{143}tion. They are supposed never to be done, because no quantity of resulting benefit is thought capable of justifying such treatment of a person.

The fact remains that when an absolutist knows or believes that the utilitarian cost of refusing to adopt a prohibited course will be very high, he may hold to his refusal to adopt it, but he will find it difficult to feel that a moral dilemma has been satisfactorily resolved. The same may be true of someone who rejects an absolutist requirement and adopts instead the course yielding the most acceptable consequences. In either case, it is possible to feel that one has acted for reasons insufficient to justify violation of the opposing principle. In situations of deadly conflict, particularly where a weaker party is threatened with annihilation or enslavement by a stronger one, the argument for resorting to atrocities can be powerful, and the dilemma acute.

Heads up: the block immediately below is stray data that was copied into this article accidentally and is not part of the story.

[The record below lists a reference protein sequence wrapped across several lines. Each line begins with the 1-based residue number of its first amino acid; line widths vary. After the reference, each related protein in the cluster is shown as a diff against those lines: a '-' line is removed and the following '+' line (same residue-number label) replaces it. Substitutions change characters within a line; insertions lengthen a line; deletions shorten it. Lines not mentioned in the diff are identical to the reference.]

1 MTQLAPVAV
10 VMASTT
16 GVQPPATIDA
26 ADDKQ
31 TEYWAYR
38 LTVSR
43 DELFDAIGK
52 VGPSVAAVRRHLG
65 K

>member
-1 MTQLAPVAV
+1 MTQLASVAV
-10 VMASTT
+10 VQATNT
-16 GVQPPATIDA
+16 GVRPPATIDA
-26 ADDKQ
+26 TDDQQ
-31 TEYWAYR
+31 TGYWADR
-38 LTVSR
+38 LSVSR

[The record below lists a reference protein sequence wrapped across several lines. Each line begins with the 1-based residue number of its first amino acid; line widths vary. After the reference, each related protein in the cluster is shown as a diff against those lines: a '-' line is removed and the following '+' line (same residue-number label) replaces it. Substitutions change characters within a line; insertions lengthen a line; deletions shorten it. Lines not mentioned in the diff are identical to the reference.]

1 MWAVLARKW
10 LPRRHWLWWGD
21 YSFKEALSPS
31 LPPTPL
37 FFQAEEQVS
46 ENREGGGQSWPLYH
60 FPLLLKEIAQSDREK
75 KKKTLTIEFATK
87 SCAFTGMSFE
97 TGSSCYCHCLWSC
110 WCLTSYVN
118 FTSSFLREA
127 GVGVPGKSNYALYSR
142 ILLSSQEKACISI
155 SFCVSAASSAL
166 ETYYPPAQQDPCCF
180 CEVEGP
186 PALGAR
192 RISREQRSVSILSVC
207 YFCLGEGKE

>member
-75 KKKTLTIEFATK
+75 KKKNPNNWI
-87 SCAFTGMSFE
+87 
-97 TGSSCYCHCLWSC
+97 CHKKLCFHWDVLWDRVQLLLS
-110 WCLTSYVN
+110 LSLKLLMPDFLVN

There may exist principles, not yet codified, which would enable us to resolve such dilemmas. But then again there may not. We must face the pessimistic alternative that these two forms of moral intuition are not capable of being brought together into a single, coherent moral system, and that the world can present us with situations in which there is no honorable or moral course for a man to take, no course free of guilt and responsibility for evil.